This year, he gave $5 million to Harvard Business School to support the development of case studies and other programming that explore the implications of AI on industries and business. In 2015, Mr. Schwarzman donated $150 million to Yale University to establish the Schwarzman Center, a first-of-its-kind campus center in Yale’s historic Commons building. In 2013, he founded a highly selective international scholarship program, Schwarzman Scholars, at Tsinghua University in Beijing to educate future global leaders about China. At $578 million raised to date, the program is modeled on the Rhodes Scholarship and is the single largest philanthropic effort in China’s history coming largely from international donors.
“There is no more important opportunity or challenge facing our nation than to responsibly harness the power of artificial intelligence so that we remain competitive globally and achieve breakthroughs that will improve our entire society,” Mr. Schwarzman says. “We face fundamental questions about how to ensure that technological advancements benefit all — especially those most vulnerable to the radical changes AI will inevitably bring to the nature of the workforce. MIT’s initiative will help America solve these challenges and continue to lead on computing and AI throughout the 21st century and beyond.”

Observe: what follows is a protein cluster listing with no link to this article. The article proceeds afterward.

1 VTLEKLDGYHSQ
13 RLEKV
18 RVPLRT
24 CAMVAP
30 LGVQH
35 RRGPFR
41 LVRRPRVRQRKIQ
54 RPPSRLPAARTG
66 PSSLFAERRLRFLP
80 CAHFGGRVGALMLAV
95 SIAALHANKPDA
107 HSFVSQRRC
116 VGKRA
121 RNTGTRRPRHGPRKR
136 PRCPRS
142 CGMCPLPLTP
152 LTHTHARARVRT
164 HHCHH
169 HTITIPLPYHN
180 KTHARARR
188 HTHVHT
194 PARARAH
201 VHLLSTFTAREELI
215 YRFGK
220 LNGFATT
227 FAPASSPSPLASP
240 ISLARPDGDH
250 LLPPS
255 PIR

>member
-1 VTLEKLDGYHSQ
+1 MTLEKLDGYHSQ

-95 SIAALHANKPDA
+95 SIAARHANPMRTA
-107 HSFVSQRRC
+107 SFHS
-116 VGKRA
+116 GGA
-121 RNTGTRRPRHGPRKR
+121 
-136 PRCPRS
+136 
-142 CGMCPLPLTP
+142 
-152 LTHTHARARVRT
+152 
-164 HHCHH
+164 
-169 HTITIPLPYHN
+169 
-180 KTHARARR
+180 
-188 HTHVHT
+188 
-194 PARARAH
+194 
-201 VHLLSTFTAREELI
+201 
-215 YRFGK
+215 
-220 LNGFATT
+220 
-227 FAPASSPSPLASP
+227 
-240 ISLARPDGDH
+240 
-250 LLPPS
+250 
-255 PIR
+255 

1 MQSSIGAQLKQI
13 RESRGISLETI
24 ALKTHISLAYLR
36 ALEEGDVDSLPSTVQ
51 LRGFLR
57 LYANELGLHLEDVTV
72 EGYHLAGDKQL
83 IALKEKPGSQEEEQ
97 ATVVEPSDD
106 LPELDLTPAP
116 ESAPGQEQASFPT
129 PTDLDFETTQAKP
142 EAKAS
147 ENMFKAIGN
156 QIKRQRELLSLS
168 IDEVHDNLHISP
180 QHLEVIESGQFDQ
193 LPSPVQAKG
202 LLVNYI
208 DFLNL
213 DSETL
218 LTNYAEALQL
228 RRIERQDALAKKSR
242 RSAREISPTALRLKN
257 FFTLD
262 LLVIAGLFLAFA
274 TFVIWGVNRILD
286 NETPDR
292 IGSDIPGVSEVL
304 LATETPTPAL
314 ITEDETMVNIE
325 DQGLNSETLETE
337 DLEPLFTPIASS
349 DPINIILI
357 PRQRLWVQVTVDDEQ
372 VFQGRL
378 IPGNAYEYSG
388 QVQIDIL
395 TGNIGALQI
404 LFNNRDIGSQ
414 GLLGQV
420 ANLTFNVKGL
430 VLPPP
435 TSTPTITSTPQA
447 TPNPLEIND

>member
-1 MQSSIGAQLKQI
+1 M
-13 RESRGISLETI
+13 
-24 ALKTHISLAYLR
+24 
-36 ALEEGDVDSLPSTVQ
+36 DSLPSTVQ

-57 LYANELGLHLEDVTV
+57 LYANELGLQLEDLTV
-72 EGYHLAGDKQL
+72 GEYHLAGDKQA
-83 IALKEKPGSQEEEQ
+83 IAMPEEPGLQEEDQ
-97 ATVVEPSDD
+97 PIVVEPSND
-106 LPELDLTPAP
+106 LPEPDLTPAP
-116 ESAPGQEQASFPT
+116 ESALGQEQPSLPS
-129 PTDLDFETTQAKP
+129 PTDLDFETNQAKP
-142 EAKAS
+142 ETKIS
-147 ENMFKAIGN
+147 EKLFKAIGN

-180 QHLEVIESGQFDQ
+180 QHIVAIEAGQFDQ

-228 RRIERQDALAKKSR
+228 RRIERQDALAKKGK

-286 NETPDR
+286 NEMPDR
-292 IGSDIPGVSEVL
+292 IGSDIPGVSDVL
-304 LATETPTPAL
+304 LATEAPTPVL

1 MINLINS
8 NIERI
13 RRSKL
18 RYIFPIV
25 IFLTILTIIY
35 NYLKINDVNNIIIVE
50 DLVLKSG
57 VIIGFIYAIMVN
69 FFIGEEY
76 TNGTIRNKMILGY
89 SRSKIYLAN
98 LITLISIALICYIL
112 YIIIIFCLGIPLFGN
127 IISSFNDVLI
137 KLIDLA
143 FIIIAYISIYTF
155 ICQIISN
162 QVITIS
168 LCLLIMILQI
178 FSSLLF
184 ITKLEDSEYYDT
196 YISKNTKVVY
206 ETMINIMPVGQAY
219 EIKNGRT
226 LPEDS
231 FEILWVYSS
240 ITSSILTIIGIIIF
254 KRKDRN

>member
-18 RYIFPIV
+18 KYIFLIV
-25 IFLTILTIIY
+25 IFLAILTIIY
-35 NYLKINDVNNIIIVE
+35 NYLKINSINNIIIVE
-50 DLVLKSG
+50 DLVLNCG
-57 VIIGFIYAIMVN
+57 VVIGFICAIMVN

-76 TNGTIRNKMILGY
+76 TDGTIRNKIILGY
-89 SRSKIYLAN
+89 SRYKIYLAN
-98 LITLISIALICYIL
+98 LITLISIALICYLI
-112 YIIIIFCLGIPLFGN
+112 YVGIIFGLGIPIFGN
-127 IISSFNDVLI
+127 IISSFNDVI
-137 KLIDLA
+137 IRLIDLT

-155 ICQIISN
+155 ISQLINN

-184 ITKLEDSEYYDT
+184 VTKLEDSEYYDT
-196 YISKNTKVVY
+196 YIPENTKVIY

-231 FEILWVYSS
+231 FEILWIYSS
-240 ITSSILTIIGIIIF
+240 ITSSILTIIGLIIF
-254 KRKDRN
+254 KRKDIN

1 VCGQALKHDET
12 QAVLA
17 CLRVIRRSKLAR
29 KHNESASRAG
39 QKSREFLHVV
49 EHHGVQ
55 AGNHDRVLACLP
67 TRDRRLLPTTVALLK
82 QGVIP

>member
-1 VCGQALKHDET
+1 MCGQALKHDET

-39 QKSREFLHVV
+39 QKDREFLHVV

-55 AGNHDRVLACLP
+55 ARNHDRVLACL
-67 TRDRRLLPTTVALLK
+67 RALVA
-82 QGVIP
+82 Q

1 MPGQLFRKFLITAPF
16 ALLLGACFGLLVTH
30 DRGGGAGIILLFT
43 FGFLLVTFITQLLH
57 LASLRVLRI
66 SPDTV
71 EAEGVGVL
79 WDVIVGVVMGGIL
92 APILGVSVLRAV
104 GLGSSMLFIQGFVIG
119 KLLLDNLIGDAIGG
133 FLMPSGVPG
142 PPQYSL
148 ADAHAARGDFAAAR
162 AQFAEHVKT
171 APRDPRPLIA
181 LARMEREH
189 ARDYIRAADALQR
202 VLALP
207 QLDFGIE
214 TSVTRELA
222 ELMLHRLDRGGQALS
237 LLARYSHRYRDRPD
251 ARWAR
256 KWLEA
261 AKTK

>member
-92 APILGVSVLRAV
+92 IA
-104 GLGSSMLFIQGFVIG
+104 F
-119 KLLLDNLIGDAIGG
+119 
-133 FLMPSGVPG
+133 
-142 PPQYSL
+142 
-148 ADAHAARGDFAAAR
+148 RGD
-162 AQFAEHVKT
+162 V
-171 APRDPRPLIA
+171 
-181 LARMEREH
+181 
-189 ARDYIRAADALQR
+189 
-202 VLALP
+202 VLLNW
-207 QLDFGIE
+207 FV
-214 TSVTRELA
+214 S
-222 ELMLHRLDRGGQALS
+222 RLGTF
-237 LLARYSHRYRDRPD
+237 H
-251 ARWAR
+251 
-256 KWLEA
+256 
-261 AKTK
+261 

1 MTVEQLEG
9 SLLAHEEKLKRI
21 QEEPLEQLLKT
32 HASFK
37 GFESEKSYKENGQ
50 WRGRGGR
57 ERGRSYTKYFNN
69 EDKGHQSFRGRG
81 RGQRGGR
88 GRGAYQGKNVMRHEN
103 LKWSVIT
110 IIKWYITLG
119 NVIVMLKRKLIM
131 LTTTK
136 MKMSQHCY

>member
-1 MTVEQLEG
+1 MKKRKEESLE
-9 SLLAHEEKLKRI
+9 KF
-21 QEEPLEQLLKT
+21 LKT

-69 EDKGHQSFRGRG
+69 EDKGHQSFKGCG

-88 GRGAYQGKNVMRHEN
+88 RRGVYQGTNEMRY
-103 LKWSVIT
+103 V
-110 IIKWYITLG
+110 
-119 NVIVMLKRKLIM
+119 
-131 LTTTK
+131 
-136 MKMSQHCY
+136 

“As one of the world leaders in technological innovation, MIT has the right expertise and the right values to serve as the ‘true north’ of AI in pursuit of the answers we urgently need,” Mr. Schwarzman adds. “With the ability to bring together the best minds in AI research, development, and ethics, higher education is uniquely situated to be the incubator for solving these challenges in ways the private and public sectors cannot. Our hope is that this ambitious initiative serves as a clarion call to our government that massive financial investment in AI is necessary to ensure that America has a leading voice in shaping the future of these powerful and transformative technologies.”
New college, structure, building, and faculty
The MIT Schwarzman College of Computing represents the most significant structural change to MIT since the early 1950s, which saw the establishment of schools for management and for the humanities and social sciences:
- The College is slated to open in Sept. 2019, with construction of a new building for the College scheduled to be completed in 2022.
- Fifty new faculty positions will be created: 25 to be appointed to advance computing in the College, and 25 to be appointed jointly in the College and departments across MIT.
- A new deanship will be established for the College.
Today’s news follows a period of consultation of the MIT faculty led by President Reif, Provost Martin Schmidt, and Dean of the School of Engineering Anantha Chandrakasan. The chair of the faculty, Professor Susan Silbey, also participated in these consultations. Reif and Schmidt have also received letters of support for the College from academic leadership across MIT.
“Because the journey we embark on today will be Institute-wide, we needed input from across MIT in order to establish the right vision,” Schmidt says. “Our planning benefited greatly from the imagination of many members of our community — and we will seek a great deal more input over the next year. By design, the College will not be a silo: It will be connective tissue for the whole Institute.”